Fox News’ Todd Starnes, who I believe has the unfortunate role of being the male version of the appallingly clueless Elisabeth Hasselbeck, got together with Tony Perkins of the Family Research Council the other day to talk about the terrible persecution of Christians in this country.
What has them so riled up? New York City Mayor Bill de Blasio’s decision Wednesday to put two Muslim holidays on the school calendar: Eid al-Adha and Eid al-Fitr. New York City is not the first city to do this, but it is the biggest.
The news had predictable results: rights for Muslims means persecution of Christians.
Tony Perkins: But yet when it comes to Christmas and Easter, two very prominent Christian holidays, they’re not on the school calendar, they’re called ‘winter break’ and ‘spring break.’
Todd Starnes: Oh yes. For the sake of tolerance and diversity, that normally means the Christians are going to be discriminated against or their holidays are going to be minimalized.
Starnes told Perkins that one of the holidays (Eid al-Fitr) falls during the summer and so “will only impact kids going to summer school.”
And Right Wing Watch’s Brian Tashman helpfully pointed out that,
Easter always falls on a Sunday, which would explain why it is not on a school vacation calendar, while Christmas does in fact appear on New York City’s list of school holidays [PDF]. The city’s schools are also closed for Good Friday, along with the Jewish holy days of Yom Kippur, Rosh Hashanah and Passover.
Why didn’t the two complain that those Jewish holy days persecute Christians? Well, because Jews aren’t Muslims.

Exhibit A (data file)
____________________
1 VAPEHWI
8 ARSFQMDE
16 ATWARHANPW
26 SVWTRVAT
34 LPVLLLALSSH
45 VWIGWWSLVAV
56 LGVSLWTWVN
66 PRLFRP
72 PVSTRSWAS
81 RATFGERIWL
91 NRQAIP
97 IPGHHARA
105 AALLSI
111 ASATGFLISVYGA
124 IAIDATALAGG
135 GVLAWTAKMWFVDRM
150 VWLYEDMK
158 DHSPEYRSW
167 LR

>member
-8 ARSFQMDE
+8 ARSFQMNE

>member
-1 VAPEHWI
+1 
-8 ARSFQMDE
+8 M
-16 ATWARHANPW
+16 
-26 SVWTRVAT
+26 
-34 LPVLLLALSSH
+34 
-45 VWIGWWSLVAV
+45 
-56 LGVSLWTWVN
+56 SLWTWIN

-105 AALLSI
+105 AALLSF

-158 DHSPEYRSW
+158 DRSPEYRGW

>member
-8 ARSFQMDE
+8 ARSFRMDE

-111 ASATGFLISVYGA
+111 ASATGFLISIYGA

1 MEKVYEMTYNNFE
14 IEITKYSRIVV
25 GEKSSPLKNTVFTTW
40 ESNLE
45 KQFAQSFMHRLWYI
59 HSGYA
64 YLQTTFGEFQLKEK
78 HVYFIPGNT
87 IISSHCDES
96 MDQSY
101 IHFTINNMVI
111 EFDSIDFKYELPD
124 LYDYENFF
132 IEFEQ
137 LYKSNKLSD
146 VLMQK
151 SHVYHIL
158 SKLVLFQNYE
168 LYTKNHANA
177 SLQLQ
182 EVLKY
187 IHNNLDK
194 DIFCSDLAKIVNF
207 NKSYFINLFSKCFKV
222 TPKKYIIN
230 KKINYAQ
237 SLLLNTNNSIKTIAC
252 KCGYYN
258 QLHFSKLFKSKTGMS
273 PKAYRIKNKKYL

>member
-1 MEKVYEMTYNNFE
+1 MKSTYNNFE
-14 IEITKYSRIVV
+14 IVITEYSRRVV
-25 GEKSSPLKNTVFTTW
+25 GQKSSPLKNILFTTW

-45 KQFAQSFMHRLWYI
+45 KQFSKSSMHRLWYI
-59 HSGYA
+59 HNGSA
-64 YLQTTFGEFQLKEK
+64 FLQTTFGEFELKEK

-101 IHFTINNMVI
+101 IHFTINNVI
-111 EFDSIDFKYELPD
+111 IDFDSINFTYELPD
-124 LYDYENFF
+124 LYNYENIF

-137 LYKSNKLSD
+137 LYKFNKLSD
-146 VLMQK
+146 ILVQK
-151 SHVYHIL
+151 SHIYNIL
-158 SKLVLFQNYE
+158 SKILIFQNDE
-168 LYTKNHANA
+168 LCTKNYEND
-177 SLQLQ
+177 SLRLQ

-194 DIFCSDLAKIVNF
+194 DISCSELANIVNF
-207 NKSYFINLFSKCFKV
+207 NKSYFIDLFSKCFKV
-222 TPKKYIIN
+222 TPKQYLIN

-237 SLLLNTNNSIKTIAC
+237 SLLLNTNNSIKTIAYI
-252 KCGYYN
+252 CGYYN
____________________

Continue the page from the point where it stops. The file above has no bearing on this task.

Instead, Hasselbeck-like, Starnes went on to complain, “For the sake of tolerance and diversity and inclusivity, don’t you think they should rename it something else, like mid-spring break or something like that?
Never mind that Eid al-Adha falls on September 24, which is not in the spring.
Which led to this exchange:
Tony Perkins: If they’re going to be consistent. When 85 percent of the population identifies as Christian but we can’t have a Christmas holiday because it’s religious but yet we can have Muslim holidays, something is not right there in New York City, in ‘The Big Apple,’ something is rotten.
Todd Starnes: You’re absolutely right, Tony. And how many times have we seen this, where the Islamic faith is being given accommodation and the Christian faith and other faiths, quite frankly, are being marginalized. Not just in the public work space but also through the Obama administration.
Tony Perkins: I think the Obama administration has created the environment for policies such as this.
But he’s not. He’s wrong. So is Todd Starnes, who, as The Friendly Atheist is more than happy to point out at Patheos, makes a career out of “making sh*t up.”
First of all about how many Christians there are. In fact, only 77 percent of Americans, not 85 percent, still self-identify as Christian as of 2012 (as it has been falling for years, the percentage is certainly smaller today).
Protestants haven’t been a majority since 2012 and fully one in five Americans is unaffiliated. In 2012, that was 46 million people who were categorized as “nones.”